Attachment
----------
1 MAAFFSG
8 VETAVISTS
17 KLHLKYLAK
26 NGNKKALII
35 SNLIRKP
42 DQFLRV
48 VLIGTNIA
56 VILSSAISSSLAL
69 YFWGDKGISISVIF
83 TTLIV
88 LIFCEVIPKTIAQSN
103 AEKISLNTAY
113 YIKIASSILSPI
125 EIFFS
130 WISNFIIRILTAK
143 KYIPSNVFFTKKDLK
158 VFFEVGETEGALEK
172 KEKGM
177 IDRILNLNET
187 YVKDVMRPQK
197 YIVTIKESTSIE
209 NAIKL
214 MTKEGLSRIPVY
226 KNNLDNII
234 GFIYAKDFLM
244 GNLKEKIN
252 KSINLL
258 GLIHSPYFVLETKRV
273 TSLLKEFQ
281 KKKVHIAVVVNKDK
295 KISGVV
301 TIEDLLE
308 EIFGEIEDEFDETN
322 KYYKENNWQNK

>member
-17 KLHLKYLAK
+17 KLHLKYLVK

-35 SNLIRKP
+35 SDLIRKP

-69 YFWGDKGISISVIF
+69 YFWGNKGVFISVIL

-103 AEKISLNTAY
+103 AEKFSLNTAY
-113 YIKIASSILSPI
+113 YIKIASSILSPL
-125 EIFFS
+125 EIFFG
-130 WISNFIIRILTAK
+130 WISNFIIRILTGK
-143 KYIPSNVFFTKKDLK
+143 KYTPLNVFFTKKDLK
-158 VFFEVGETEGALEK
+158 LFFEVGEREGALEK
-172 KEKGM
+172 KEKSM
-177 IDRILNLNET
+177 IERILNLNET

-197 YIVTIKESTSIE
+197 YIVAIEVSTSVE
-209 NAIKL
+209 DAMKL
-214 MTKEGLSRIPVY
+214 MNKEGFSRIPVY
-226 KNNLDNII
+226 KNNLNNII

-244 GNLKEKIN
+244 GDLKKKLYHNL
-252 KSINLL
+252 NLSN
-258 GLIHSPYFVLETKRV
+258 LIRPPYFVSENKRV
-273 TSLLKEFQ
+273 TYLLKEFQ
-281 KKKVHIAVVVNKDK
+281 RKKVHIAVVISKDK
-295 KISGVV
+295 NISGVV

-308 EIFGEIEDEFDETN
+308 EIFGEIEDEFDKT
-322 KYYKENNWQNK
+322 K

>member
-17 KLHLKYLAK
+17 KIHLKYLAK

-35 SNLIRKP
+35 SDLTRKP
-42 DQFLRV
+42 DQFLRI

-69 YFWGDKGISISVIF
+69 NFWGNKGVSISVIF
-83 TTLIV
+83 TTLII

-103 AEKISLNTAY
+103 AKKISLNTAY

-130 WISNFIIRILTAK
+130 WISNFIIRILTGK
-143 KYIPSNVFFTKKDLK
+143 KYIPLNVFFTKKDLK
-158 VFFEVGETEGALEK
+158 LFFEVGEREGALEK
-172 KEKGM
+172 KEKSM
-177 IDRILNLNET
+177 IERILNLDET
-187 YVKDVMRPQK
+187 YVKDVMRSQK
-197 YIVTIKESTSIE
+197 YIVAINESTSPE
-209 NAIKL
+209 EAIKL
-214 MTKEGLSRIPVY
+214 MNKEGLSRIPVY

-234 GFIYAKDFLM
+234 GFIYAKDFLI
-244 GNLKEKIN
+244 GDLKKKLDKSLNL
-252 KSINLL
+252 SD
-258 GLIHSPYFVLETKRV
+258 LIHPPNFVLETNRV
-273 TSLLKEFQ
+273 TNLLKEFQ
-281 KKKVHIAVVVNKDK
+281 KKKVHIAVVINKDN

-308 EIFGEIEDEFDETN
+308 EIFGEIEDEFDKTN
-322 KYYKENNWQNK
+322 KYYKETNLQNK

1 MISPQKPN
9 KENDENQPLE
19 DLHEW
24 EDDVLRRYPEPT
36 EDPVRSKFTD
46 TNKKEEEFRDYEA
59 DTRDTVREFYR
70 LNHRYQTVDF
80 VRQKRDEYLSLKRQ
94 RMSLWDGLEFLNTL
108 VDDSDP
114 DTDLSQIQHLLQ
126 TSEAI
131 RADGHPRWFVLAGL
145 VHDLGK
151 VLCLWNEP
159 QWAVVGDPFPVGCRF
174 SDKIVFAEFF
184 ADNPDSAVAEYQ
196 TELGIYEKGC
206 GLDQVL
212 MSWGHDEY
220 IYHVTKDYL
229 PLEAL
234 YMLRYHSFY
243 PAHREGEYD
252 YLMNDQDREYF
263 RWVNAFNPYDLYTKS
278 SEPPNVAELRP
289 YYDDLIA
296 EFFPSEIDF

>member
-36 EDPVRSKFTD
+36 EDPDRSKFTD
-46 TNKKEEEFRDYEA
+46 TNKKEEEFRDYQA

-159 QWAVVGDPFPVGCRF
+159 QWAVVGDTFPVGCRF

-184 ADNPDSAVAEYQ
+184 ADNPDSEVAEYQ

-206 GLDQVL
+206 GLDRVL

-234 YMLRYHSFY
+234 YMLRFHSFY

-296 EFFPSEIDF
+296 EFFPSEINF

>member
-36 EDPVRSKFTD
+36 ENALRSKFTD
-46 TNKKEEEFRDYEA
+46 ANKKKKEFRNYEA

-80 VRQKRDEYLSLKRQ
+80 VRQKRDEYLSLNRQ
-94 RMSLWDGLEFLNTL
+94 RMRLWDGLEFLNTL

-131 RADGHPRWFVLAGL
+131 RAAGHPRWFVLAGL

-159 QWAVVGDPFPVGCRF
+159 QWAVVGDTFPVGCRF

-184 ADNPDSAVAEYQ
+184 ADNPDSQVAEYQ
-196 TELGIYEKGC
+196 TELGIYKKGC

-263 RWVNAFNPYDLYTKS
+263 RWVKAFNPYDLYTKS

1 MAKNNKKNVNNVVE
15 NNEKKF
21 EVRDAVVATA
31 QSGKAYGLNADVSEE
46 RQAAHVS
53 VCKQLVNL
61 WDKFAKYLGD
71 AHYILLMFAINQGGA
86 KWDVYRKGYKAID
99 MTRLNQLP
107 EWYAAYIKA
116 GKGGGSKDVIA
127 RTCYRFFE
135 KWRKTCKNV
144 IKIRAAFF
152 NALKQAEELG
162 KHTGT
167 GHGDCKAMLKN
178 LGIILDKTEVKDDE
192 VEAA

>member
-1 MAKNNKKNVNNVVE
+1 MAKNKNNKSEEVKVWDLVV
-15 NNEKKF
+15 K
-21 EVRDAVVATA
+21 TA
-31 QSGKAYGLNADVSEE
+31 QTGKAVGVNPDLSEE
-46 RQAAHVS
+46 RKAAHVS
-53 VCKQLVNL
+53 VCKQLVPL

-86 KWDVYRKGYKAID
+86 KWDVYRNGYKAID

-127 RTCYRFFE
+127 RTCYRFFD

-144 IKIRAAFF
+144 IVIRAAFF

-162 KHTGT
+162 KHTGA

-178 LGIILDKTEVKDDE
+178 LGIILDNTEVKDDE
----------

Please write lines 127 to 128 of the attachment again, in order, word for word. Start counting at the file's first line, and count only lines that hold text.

-322 KYYKENNWQNK
+322 KYYKETNLQNK